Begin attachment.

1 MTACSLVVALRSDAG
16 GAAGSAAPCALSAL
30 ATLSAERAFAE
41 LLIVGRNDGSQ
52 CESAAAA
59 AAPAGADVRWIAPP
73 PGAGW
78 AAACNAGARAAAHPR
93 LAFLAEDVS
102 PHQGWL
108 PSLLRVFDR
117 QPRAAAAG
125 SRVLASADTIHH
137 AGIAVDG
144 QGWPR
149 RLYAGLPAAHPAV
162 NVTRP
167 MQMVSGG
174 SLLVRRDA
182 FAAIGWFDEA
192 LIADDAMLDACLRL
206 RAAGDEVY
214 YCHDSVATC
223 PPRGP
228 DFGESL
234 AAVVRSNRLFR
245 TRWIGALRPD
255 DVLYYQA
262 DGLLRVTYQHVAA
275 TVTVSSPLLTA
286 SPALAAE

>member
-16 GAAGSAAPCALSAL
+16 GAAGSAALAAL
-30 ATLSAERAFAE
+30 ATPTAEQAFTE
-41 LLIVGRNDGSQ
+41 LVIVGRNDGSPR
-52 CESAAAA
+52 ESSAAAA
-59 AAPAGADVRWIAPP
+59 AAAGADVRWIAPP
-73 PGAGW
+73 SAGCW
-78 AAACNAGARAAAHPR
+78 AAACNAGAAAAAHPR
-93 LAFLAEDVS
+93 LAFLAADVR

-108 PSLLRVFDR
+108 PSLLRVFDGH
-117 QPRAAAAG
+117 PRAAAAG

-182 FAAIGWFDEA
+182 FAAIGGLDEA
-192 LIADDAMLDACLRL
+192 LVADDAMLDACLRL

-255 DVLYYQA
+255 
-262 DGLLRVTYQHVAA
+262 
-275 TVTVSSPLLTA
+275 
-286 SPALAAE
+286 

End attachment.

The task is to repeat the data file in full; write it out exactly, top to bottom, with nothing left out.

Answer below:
1 MTACSLVVALRSDAG
16 GAAGSAAPCALSAL
30 ATLSAERAFAE
41 LLIVGRNDGSQ
52 CESAAAA
59 AAPAGADVRWIAPP
73 PGAGW
78 AAACNAGARAAAHPR
93 LAFLAEDVS
102 PHQGWL
108 PSLLRVFDR
117 QPRAAAAG
125 SRVLASADTIHH
137 AGIAVDG
144 QGWPR
149 RLYAGLPAAHPAV
162 NVTRP
167 MQMVSGG
174 SLLVRRDA
182 FAAIGWFDEA
192 LIADDAMLDACLRL
206 RAAGDEVY
214 YCHDSVATC
223 PPRGP
228 DFGESL
234 AAVVRSNRLFR
245 TRWIGALRPD
255 DVLYYQA
262 DGLLRVTYQHVAA
275 TVTVSSPLLTA
286 SPALAAE

>member
-16 GAAGSAAPCALSAL
+16 GAAGSAALAAL
-30 ATLSAERAFAE
+30 ATPTAEQAFTE
-41 LLIVGRNDGSQ
+41 LVIVGRNDGSPR
-52 CESAAAA
+52 ESSAAAA
-59 AAPAGADVRWIAPP
+59 AAAGADVRWIAPP
-73 PGAGW
+73 SAGCW
-78 AAACNAGARAAAHPR
+78 AAACNAGAAAAAHPR
-93 LAFLAEDVS
+93 LAFLAADVR

-108 PSLLRVFDR
+108 PSLLRVFDGH
-117 QPRAAAAG
+117 PRAAAAG

-182 FAAIGWFDEA
+182 FAAIGGLDEA
-192 LIADDAMLDACLRL
+192 LVADDAMLDACLRL

-255 DVLYYQA
+255 
-262 DGLLRVTYQHVAA
+262 
-275 TVTVSSPLLTA
+275 
-286 SPALAAE
+286 